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Bliss: The Enchantress, etc

Sarah Connolly (mezzo-soprano), James Platt (bass); BBC Symphony Orchestra/Andrew Davis (Chandos)

Our rating 
4.0 out of 5 star rating 4.0

The Enchantress; Meditations on a Theme by John Blow; Mary of Magdala
Sarah Connolly (mezzo-soprano), James Platt (bass); BBC Symphony Orchestra/Andrew Davis
Chandos CHSA 5242 (hybrid CD/SACD)   76:58 mins

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A quasi-operatic scena conceived for Kathleen Ferrier, and a sacred cantata with ‘Three Choirs Festival’ written all over it, frame a stand-out set of orchestral variations as Chandos’s Bliss odyssey with Sir Andrew Davis and his BBC forces notches up a third instalment. The music straddles roughly a decade whose halfway point is marked by the 1955 Meditations on a Theme by John Blow, an essay in variation form interpretatively engineered around the verses of the 23rd Psalm. It’s a work that finds Davis in his element, pacing the whole with an impeccable assuredness, coaxing ravishing wind playing in the Introduction, expansively at home in the first variation which elaborates ‘He leadeth me beside the still waters’, and bitingly trenchant in the variation that follows. Throughout, Davis is scrupulously solicitous of Bliss’s carefully calculated play of orchestral colour, and a warm surround-sound recording is the icing on the expressive cake.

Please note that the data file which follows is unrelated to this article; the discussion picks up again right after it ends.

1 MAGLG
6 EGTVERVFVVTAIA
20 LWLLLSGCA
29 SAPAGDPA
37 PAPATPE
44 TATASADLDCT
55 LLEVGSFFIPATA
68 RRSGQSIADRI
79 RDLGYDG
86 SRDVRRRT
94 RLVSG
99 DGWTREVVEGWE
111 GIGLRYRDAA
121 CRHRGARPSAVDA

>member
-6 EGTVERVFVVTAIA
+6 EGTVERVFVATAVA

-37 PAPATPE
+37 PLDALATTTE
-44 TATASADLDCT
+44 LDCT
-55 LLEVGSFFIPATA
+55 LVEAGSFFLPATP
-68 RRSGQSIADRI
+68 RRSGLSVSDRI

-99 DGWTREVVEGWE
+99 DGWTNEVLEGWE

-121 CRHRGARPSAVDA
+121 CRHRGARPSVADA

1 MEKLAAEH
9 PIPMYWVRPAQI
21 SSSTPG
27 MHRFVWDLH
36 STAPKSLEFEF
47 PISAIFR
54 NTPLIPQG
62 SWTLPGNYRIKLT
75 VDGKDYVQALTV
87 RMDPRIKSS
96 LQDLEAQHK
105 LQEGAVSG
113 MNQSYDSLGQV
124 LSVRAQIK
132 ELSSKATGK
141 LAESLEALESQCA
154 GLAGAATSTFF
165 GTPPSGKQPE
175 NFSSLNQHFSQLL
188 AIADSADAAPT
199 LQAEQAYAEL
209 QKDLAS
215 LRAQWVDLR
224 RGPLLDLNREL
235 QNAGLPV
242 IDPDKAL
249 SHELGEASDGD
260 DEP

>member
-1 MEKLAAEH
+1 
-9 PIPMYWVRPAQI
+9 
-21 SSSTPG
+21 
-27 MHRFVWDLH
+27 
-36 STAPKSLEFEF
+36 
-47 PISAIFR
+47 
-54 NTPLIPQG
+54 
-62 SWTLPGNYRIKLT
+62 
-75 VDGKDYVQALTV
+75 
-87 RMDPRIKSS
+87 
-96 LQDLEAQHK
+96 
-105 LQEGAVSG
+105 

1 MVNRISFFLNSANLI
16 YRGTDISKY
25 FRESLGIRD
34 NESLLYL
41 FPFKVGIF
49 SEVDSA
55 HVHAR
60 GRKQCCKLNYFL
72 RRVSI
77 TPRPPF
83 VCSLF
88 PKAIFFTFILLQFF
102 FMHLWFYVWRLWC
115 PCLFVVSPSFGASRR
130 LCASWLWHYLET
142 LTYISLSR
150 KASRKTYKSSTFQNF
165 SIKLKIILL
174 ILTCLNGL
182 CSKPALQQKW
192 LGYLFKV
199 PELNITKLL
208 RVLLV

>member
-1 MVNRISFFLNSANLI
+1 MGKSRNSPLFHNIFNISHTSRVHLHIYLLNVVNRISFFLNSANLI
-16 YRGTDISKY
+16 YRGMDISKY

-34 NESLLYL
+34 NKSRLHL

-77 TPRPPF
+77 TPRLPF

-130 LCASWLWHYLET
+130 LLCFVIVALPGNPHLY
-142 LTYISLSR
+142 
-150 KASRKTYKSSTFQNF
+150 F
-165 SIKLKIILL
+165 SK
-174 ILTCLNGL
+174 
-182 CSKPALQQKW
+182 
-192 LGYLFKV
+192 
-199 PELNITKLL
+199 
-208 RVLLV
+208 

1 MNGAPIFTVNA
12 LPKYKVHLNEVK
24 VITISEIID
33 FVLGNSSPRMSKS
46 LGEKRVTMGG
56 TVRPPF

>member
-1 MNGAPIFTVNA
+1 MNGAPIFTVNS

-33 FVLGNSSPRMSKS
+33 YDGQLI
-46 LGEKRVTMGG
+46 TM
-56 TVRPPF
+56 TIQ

The sacred cantata Mary of Magdala is perhaps a more problematic work, sometimes hidebound by its English choral pedigree; but Davis believes in it and enjoys the unassailable support of Sarah Connolly in the title role, and James Platt as a consummately dignified Christ. Indeed Connolly is similarly Rolls-Royce casting for The Enchantress, a Theocritus-derived disquisition on love, abandonment and sorcery. Spurred on by Davis who seizes on the cantata’s muscularity, felicities of detail and filmic immediacy, she savours to the full its declamatory fervour, sometimes twisted rapture, and fleeting tenderness.

For fans of Sir Arthur, let Bliss be unconfined!

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Paul Riley